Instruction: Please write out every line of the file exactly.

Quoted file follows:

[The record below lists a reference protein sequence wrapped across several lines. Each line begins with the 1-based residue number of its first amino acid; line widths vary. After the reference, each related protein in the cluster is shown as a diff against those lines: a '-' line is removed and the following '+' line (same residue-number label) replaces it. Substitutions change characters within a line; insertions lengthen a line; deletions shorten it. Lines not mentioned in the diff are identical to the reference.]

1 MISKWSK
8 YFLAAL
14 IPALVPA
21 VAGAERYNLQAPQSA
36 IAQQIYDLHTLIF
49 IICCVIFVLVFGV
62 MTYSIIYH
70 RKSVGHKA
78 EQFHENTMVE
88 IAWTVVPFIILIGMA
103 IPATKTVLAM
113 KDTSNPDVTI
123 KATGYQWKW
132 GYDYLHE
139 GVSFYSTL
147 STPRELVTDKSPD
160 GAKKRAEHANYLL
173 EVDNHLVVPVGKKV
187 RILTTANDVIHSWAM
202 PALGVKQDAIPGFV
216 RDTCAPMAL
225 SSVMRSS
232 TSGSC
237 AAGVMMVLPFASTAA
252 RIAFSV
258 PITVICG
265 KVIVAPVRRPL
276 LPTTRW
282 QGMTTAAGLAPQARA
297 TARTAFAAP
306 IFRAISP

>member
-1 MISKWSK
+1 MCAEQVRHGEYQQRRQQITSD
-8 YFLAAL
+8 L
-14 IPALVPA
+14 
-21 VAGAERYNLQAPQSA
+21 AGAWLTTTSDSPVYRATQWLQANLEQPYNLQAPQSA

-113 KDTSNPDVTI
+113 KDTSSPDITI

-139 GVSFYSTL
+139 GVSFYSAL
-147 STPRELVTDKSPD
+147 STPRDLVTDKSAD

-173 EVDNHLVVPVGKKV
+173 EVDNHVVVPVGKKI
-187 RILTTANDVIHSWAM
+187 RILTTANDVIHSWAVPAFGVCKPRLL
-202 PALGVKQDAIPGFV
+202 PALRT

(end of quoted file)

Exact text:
[The record below lists a reference protein sequence wrapped across several lines. Each line begins with the 1-based residue number of its first amino acid; line widths vary. After the reference, each related protein in the cluster is shown as a diff against those lines: a '-' line is removed and the following '+' line (same residue-number label) replaces it. Substitutions change characters within a line; insertions lengthen a line; deletions shorten it. Lines not mentioned in the diff are identical to the reference.]

1 MISKWSK
8 YFLAAL
14 IPALVPA
21 VAGAERYNLQAPQSA
36 IAQQIYDLHTLIF
49 IICCVIFVLVFGV
62 MTYSIIYH
70 RKSVGHKA
78 EQFHENTMVE
88 IAWTVVPFIILIGMA
103 IPATKTVLAM
113 KDTSNPDVTI
123 KATGYQWKW
132 GYDYLHE
139 GVSFYSTL
147 STPRELVTDKSPD
160 GAKKRAEHANYLL
173 EVDNHLVVPVGKKV
187 RILTTANDVIHSWAM
202 PALGVKQDAIPGFV
216 RDTCAPMAL
225 SSVMRSS
232 TSGSC
237 AAGVMMVLPFASTAA
252 RIAFSV
258 PITVICG
265 KVIVAPVRRPL
276 LPTTRW
282 QGMTTAAGLAPQARA
297 TARTAFAAP
306 IFRAISP

>member
-1 MISKWSK
+1 MCAEQVRHGEYQQRRQQITSD
-8 YFLAAL
+8 L
-14 IPALVPA
+14 
-21 VAGAERYNLQAPQSA
+21 AGAWLTTTSDSPVYRATQWLQANLEQPYNLQAPQSA

-113 KDTSNPDVTI
+113 KDTSSPDITI

-139 GVSFYSTL
+139 GVSFYSAL
-147 STPRELVTDKSPD
+147 STPRDLVTDKSAD

-173 EVDNHLVVPVGKKV
+173 EVDNHVVVPVGKKI
-187 RILTTANDVIHSWAM
+187 RILTTANDVIHSWAVPAFGVCKPRLL
-202 PALGVKQDAIPGFV
+202 PALRT